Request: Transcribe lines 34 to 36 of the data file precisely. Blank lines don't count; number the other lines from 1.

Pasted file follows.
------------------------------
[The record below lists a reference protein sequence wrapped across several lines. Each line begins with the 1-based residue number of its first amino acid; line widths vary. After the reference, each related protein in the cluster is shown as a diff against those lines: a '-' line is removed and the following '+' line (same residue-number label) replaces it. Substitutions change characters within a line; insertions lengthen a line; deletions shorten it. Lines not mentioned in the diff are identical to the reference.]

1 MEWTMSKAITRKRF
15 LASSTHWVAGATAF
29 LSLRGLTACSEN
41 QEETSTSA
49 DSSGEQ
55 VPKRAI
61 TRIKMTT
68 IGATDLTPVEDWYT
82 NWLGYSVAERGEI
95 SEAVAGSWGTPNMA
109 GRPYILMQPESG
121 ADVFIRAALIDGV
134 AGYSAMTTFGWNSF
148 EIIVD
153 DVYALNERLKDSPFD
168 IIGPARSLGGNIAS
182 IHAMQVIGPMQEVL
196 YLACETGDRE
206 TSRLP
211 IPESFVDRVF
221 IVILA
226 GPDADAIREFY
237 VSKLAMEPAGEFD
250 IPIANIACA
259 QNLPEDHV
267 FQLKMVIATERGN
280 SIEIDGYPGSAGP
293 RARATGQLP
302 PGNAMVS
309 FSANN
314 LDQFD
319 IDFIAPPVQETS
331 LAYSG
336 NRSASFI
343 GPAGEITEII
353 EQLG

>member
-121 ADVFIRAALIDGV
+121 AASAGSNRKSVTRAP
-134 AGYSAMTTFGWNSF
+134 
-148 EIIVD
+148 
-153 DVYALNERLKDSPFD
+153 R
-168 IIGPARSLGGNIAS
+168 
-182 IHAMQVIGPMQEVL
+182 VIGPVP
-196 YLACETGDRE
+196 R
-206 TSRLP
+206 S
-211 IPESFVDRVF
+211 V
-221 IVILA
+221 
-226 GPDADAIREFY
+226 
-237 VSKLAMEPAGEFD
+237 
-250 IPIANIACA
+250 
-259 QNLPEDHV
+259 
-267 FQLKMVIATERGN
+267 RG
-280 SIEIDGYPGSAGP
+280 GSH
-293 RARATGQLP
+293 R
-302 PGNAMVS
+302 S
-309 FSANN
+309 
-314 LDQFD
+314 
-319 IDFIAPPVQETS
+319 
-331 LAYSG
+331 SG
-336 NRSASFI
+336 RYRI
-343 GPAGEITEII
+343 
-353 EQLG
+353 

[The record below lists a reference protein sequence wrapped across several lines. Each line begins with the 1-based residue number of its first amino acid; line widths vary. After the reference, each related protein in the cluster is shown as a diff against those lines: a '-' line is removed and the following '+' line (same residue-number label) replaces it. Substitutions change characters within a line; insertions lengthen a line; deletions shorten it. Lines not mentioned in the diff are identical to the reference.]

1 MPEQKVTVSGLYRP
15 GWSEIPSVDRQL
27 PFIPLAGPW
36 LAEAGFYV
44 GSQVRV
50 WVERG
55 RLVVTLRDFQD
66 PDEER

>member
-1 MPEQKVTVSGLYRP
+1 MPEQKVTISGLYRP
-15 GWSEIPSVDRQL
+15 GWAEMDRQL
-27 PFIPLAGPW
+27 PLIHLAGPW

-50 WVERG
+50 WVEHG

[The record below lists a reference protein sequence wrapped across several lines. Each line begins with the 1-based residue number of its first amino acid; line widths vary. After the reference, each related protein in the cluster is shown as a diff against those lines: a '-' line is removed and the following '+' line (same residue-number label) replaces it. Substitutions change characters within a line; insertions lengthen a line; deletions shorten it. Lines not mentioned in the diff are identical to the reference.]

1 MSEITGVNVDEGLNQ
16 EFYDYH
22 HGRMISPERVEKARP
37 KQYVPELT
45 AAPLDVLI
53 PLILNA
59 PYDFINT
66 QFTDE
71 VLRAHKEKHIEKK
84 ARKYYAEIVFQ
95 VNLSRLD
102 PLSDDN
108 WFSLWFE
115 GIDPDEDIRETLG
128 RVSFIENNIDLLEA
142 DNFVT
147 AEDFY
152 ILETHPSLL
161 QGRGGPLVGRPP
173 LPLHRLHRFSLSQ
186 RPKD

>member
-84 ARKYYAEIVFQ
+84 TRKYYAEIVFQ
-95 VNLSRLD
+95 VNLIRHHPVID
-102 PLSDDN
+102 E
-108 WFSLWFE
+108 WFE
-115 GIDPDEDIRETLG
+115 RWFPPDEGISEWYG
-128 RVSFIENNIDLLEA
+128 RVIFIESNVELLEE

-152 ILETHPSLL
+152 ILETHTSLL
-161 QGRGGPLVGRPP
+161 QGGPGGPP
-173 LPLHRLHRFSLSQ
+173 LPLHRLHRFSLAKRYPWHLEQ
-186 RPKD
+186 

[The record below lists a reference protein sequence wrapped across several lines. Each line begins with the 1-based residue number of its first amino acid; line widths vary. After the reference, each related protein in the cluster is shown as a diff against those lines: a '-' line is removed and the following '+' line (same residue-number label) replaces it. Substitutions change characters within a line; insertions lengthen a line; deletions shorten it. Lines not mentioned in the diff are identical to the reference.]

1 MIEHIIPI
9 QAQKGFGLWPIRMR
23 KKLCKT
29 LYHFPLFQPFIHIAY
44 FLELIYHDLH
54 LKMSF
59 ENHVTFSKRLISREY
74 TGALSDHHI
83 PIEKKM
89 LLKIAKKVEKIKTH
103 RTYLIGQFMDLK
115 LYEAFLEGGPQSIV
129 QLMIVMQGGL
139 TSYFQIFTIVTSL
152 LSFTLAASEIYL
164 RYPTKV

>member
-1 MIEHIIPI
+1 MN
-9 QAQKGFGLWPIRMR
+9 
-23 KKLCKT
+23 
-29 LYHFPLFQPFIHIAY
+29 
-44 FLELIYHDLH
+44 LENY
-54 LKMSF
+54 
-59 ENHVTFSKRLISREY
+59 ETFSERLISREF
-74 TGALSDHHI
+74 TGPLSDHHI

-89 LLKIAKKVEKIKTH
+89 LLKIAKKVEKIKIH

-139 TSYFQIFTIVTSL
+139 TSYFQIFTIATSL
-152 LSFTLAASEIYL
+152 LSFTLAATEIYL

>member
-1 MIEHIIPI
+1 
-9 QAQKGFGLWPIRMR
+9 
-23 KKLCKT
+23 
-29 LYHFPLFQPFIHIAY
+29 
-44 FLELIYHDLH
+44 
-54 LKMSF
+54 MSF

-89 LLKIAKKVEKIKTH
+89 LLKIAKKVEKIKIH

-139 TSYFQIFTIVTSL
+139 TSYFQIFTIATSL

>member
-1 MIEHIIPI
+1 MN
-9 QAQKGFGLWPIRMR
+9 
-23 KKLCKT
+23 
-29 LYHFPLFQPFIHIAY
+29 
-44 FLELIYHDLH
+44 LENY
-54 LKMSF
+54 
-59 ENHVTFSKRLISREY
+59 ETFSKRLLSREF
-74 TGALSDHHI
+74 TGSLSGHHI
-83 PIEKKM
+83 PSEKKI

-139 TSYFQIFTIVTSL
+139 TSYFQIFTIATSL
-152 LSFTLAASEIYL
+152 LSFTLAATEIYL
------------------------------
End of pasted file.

331 LAYSG
336 NRSASFI
343 GPAGEITEII